Thursday, November 10, 2005

Not always accountable

From Salon's interview with Brigadier General Janis Karpinski, scapegoat of Abu Ghraib:

Do you feel like Rumsfeld is at the heart of all of this and should be held completely accountable for what happened?
Yes, absolutely. And so should his sidekick, [Undersecretary of Defense Stephen]Cambone. Really, I don't have anything against Alberto Gonzales, but he was involved in the discussions about the departure from Geneva Conventions and dealing with terrorists. So why isn't he somewhat accountable? Pappas is still on active duty. Sanchez, still on active duty. Fast, promoted and still on active duty, sergeant major of the Army. How are they silencing these guys or maintaining their silence? They're under the control of Rumsfeld, under the control of the active component.

Do you think that your case is hurt by the fact that you don't really, in your book or otherwise, take on much responsibility for any role you might have had?
Well, I can tell you that I think -- I know -- that it's unfair to suggest, which they did from the beginning, that I allowed this to happen, that somehow I had knowledge and I allowed this to happen. That is untrue.

But this happened under your watch, and you haven't really come forward saying, 'I made a lot of mistakes.' I felt that the book suggests that being a scapegoat, which you unquestionably are, somehow exempts you from any responsibility at all.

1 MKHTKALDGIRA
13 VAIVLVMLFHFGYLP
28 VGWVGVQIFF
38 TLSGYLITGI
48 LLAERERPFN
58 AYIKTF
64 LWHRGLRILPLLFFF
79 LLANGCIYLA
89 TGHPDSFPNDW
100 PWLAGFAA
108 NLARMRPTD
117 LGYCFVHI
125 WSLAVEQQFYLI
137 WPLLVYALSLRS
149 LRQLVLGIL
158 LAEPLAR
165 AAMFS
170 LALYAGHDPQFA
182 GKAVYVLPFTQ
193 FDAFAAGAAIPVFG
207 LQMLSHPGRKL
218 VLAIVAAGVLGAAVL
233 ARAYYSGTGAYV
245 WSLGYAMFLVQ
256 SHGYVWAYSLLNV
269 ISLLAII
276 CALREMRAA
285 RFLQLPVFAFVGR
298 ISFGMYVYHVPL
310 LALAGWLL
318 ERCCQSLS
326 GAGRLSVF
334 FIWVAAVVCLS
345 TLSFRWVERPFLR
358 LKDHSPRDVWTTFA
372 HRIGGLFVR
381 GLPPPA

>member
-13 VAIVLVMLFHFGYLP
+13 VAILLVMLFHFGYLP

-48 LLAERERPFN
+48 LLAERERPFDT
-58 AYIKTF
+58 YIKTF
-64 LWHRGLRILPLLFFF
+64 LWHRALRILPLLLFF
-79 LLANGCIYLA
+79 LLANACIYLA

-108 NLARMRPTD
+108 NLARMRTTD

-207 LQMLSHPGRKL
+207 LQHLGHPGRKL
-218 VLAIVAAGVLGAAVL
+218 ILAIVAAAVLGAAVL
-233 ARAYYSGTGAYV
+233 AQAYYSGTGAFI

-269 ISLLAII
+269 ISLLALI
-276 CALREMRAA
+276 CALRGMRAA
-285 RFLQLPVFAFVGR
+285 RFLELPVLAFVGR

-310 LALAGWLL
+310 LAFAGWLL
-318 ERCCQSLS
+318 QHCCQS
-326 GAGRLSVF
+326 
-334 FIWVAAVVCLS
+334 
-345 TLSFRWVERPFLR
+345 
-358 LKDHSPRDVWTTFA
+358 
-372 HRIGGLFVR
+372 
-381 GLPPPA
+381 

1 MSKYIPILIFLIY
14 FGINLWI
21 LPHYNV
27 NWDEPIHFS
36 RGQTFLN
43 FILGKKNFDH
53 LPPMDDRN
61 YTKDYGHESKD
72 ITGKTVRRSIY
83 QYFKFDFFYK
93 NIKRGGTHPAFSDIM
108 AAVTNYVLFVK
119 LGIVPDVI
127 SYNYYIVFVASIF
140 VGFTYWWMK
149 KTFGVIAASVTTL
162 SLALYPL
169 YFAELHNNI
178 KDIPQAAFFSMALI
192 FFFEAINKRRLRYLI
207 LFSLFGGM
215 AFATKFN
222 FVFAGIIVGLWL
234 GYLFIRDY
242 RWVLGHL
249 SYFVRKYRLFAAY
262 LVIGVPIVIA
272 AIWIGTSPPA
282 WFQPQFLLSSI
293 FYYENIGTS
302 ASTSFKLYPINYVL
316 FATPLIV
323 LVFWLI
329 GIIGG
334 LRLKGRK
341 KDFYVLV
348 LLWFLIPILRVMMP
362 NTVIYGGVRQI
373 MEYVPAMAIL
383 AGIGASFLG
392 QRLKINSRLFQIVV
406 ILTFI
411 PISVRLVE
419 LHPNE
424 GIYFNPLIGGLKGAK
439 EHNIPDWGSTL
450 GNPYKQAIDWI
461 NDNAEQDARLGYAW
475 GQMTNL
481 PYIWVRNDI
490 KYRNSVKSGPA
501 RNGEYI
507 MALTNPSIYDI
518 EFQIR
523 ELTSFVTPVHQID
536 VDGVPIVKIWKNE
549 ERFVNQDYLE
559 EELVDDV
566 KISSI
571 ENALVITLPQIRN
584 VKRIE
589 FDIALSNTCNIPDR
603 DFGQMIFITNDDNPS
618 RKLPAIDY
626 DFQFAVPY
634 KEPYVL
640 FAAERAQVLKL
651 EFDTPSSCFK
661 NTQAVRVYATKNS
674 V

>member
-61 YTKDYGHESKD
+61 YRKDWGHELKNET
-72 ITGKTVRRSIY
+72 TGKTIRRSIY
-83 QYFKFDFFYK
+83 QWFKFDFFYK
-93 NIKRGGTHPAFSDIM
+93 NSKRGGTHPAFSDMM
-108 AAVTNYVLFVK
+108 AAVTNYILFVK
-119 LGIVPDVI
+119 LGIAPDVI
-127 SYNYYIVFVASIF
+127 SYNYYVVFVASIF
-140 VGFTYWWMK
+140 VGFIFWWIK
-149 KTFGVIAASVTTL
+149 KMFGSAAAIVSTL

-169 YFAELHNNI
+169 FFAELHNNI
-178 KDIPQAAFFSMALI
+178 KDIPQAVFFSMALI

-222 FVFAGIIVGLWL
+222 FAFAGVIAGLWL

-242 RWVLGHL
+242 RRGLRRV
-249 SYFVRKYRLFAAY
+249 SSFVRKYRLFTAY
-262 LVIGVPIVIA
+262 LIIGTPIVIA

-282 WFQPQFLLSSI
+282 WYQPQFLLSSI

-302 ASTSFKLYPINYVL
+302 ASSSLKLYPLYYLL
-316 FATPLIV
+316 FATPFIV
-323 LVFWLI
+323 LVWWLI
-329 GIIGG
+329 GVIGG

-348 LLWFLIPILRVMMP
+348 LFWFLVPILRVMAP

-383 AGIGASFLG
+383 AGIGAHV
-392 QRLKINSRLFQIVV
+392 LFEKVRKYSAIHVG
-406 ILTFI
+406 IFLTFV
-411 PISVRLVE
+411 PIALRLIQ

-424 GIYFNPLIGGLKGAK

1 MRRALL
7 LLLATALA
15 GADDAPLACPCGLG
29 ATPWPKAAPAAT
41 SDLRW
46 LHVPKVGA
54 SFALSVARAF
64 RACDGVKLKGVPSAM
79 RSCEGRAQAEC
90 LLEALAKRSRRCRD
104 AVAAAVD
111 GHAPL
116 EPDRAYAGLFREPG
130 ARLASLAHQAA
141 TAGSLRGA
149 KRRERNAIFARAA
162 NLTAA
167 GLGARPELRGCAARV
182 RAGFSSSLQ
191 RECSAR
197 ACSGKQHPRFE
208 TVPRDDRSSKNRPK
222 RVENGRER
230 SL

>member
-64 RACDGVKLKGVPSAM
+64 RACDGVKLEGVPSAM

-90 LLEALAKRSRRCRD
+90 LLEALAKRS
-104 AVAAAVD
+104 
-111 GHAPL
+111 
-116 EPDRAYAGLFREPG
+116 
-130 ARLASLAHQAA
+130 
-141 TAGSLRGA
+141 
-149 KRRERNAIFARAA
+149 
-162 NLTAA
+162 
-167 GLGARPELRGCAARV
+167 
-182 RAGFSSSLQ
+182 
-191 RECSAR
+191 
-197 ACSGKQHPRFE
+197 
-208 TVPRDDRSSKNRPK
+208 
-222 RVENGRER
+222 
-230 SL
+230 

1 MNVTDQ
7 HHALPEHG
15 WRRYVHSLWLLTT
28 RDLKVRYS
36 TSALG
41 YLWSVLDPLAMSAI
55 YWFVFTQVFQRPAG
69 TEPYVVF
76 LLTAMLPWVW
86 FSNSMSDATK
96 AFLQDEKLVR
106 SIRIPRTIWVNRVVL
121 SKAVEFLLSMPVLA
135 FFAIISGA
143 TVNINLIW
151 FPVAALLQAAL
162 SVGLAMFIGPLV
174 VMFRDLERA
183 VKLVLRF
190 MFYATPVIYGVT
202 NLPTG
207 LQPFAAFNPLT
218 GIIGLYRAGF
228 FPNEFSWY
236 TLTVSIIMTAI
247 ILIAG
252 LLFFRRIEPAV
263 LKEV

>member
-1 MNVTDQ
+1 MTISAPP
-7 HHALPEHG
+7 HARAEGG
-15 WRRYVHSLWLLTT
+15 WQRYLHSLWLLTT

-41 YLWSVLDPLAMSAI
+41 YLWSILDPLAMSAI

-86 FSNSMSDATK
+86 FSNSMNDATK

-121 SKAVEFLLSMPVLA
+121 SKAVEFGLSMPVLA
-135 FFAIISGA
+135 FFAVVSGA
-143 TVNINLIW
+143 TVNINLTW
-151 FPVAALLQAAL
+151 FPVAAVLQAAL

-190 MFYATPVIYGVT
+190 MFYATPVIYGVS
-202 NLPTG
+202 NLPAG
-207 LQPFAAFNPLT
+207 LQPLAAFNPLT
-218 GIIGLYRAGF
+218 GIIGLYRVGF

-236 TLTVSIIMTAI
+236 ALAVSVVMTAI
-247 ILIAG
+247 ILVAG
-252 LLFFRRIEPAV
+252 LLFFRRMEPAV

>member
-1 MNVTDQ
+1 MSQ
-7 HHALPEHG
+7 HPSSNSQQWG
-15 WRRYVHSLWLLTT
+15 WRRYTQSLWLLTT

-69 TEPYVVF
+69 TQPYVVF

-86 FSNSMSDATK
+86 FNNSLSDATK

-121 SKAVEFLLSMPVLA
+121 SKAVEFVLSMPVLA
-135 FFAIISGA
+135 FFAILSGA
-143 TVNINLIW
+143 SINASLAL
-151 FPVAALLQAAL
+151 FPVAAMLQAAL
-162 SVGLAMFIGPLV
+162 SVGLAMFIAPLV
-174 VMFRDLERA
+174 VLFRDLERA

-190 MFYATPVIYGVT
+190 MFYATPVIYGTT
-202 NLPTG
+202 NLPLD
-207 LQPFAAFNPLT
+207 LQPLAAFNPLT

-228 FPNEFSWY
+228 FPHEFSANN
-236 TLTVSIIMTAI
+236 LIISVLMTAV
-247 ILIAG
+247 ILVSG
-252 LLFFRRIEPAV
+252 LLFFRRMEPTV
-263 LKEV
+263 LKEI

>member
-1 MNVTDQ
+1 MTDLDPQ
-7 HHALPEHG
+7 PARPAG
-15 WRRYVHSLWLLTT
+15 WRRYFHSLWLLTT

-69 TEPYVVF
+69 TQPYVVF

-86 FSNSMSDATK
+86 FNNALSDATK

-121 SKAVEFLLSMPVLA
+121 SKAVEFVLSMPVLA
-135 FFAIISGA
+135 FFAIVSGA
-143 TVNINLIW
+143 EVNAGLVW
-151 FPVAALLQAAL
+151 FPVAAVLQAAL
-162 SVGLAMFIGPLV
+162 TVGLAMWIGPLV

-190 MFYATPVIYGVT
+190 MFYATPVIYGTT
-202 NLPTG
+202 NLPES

From failures. No. That's a good point. Maybe I didn't do it with enough effort, but I've said in interviews and otherwise, Hold me responsible for the things I could control. And there were a lot of mistakes made in Iraq. But when you then say well, yes, we didn't do this as well as we could have, or this was a failure, I can tell you that we were so close to being in violation of the Geneva Conventions, just on the conditions for the prisoners. But then it goes to we couldn't get funding. Why? Because the funds were being looted by American contractors. People can't believe all of this. They can't get their arms around all of it. So what they were comfortable with, from the beginning, was to associate my name with those photographs forever. Because without understanding all of the details or asking about the details, people would say, "Oh, Karpinski? Yes, those photographs, Lynndie England, Karpinski, Graner, Karpinski."

Now, I'm finding that, particularly with the book tour, people are saying, "What did the soldiers say?" And when I say, "I don't know because I've never had an opportunity to speak to any one of them," it's like a light bulb goes off over their head. Oh, so they really did deny you access? Absolutely, and continued to.

And yes, we made mistakes. We didn't do everything perfectly. It was never pretty. But I'll be damned if 3,400 soldiers are going to be charged as being guilty by association with the 800th M.P. Brigade. That is unfair. And Bremer comes back, $8 billion is missing, and he just simply says it was a war, we're not always accountable.

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